Competitor in selling most other wholesale Competitor in selling most other wholesale
products products, especially ADSL services

AtlasONE SingTel
Smaller ASPs Customers of Singtel with offices in Singapore
Utilization level of voice services less than 50%, and Malaysia
data services less than 40% Likely to require private leased circuits from TM
Selling wholesale minutes, leased circuits and Not a competitor to TM Wholesale
ADSL
Likely to require trunk network dark fibre from TM
Not TM’s direct competitor – mainly sells
wholesale wireless connections

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4. Conclusions and strategic recommendations
4.2 Industry influencers and decision makers

Country level influencer Country level influencer


Likely industry movement
(government) (non government)

MCMC pushing strongly for the Deregulations will bring TM needs to quickly develop its
implementation of the LLU strong foreign competition wholesale business to maintain its
LLU allows full competition with Deregulation in the industry market position
the ultimate aim of reducing prices will bring in foreign telcos like The wholesale market is
for the consumer Vodafone who are much experiencing strong growth and is
Detrimental for TM as it allows its stronger than TM in terms of also seeing a lot of new ASPs
competitors access its customers industry expertise and capital entering the market
support
Market sentiments is that the LLU With the entrance of TM, and the
is unlikely to implemented by 2004 Foreign competitors will bring deregulations, TM is likely to lose
due to the lack of interest and along lower prices some market share in the end
political support TM may need to consider consumer customer segment
TM should be prepared for a forming strategic partnerships TM has the advantage of its
competitive wholesale market as it with the other local telcos to established network, and should
is only a matter of time before it jointly develop their build on the product segments of
the LLU is implemented competitive advantages to VoIP and leased circuits that are
fend off the impending experiencing strong growth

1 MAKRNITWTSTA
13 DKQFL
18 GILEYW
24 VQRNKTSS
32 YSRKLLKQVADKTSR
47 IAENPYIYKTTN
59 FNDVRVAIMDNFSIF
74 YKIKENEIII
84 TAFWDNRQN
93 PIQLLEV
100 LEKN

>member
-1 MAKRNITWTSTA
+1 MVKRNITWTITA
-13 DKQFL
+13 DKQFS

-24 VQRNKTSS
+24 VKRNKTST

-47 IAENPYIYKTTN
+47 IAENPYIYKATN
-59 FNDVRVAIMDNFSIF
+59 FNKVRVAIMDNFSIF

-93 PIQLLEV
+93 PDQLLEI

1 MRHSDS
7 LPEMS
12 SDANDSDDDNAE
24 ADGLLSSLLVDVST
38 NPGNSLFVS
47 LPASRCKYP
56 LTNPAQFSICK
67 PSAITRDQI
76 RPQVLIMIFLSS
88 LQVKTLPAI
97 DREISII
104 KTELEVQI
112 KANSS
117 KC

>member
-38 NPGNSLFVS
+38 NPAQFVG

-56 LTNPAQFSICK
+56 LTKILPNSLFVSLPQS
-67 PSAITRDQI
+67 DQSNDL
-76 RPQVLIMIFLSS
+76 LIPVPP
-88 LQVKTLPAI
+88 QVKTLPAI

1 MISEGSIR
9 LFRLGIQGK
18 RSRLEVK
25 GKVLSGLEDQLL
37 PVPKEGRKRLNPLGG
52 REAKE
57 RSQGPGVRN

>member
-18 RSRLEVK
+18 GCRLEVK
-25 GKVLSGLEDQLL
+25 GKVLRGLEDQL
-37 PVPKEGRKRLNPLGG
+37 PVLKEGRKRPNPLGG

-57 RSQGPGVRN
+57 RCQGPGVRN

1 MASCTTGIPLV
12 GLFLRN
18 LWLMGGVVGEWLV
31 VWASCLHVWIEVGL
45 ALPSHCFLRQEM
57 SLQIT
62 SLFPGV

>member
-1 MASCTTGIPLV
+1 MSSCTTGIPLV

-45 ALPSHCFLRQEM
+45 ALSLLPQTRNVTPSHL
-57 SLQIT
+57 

challenge

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4. Conclusions and strategic recommendations
4.3 Opportunities and threats
Identified Identified
opportunities opportunities
TOP PRIORITY SECONDARY PRIORITY

Maxis and Time do not have TM’s connectivity and Connectivity is the ASP’s basic need
this represents an opportunity for TM Network providers see the long term benefits of
Although Maxis and Time own their own infrastructure, developing their network infrastructure but are reluctant
they are not able to offer the level of connectivity that to build up their own infrastructure
TM can provide due to TM’s extensive national This is due to the extremely large capital outlay
coverage required for the construction of their infrastructure and
Maxis and Time will require TM’s backbone network in the uncertainty of the return on equity (ROI) it may
parts of Malaysia where they do not own the generate
infrastructure Network providers would thus prefer to lease network
TM will be able to approach Maxis and Time to provide capacity from the incumbent as it would represent a
them with network access in those areas, especially in substantial cost savings
areas where TM do not wish to develop TM should approach the smaller ASPs with its superior
This should be TM’s priority market as they will be able connectivity as its value proposition
to purchase in higher volumes This should be the second priority as there are many